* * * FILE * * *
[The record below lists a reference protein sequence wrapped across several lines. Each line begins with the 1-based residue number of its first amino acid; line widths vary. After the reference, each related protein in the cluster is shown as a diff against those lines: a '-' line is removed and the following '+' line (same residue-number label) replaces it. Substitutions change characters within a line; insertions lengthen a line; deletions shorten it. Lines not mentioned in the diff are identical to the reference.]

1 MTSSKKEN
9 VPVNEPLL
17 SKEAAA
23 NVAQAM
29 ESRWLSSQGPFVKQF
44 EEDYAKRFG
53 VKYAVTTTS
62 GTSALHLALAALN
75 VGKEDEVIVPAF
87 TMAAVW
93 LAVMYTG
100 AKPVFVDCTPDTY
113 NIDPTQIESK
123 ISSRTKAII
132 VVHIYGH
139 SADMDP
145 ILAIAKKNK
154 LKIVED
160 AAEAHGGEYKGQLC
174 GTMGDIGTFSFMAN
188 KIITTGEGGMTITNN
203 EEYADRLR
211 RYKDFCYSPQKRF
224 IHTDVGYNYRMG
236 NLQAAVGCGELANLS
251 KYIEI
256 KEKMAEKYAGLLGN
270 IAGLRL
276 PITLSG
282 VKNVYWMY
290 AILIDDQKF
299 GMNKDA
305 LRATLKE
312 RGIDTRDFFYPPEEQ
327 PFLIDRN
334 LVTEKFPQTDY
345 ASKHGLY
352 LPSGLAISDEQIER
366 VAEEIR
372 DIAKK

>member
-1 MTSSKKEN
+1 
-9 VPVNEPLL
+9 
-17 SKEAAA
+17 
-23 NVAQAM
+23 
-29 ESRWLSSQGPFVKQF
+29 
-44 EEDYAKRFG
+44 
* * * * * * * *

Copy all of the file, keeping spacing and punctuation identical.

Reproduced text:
[The record below lists a reference protein sequence wrapped across several lines. Each line begins with the 1-based residue number of its first amino acid; line widths vary. After the reference, each related protein in the cluster is shown as a diff against those lines: a '-' line is removed and the following '+' line (same residue-number label) replaces it. Substitutions change characters within a line; insertions lengthen a line; deletions shorten it. Lines not mentioned in the diff are identical to the reference.]

1 MTSSKKEN
9 VPVNEPLL
17 SKEAAA
23 NVAQAM
29 ESRWLSSQGPFVKQF
44 EEDYAKRFG
53 VKYAVTTTS
62 GTSALHLALAALN
75 VGKEDEVIVPAF
87 TMAAVW
93 LAVMYTG
100 AKPVFVDCTPDTY
113 NIDPTQIESK
123 ISSRTKAII
132 VVHIYGH
139 SADMDP
145 ILAIAKKNK
154 LKIVED
160 AAEAHGGEYKGQLC
174 GTMGDIGTFSFMAN
188 KIITTGEGGMTITNN
203 EEYADRLR
211 RYKDFCYSPQKRF
224 IHTDVGYNYRMG
236 NLQAAVGCGELANLS
251 KYIEI
256 KEKMAEKYAGLLGN
270 IAGLRL
276 PITLSG
282 VKNVYWMY
290 AILIDDQKF
299 GMNKDA
305 LRATLKE
312 RGIDTRDFFYPPEEQ
327 PFLIDRN
334 LVTEKFPQTDY
345 ASKHGLY
352 LPSGLAISDEQIER
366 VAEEIR
372 DIAKK

>member
-1 MTSSKKEN
+1 
-9 VPVNEPLL
+9 
-17 SKEAAA
+17 
-23 NVAQAM
+23 
-29 ESRWLSSQGPFVKQF
+29 
-44 EEDYAKRFG
+44 